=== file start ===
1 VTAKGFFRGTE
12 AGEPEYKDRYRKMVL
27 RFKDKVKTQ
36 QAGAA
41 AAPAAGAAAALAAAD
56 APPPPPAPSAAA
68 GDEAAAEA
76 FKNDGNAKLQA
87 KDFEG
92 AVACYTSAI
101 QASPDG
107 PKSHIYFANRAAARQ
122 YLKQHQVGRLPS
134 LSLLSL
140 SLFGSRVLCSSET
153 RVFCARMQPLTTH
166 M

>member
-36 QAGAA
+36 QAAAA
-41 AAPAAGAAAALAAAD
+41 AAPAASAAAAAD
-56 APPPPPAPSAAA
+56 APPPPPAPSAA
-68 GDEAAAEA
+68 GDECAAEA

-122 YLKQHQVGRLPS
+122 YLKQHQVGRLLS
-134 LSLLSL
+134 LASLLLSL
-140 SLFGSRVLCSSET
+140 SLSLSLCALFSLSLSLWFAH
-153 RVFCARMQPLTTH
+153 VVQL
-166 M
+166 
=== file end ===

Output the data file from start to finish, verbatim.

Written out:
1 VTAKGFFRGTE
12 AGEPEYKDRYRKMVL
27 RFKDKVKTQ
36 QAGAA
41 AAPAAGAAAALAAAD
56 APPPPPAPSAAA
68 GDEAAAEA
76 FKNDGNAKLQA
87 KDFEG
92 AVACYTSAI
101 QASPDG
107 PKSHIYFANRAAARQ
122 YLKQHQVGRLPS
134 LSLLSL
140 SLFGSRVLCSSET
153 RVFCARMQPLTTH
166 M

>member
-36 QAGAA
+36 QAAAA
-41 AAPAAGAAAALAAAD
+41 AAPAASAAAAAD
-56 APPPPPAPSAAA
+56 APPPPPAPSAA
-68 GDEAAAEA
+68 GDECAAEA

-122 YLKQHQVGRLPS
+122 YLKQHQVGRLLS
-134 LSLLSL
+134 LASLLLSL
-140 SLFGSRVLCSSET
+140 SLSLSLCALFSLSLSLWFAH
-153 RVFCARMQPLTTH
+153 VVQL
-166 M
+166 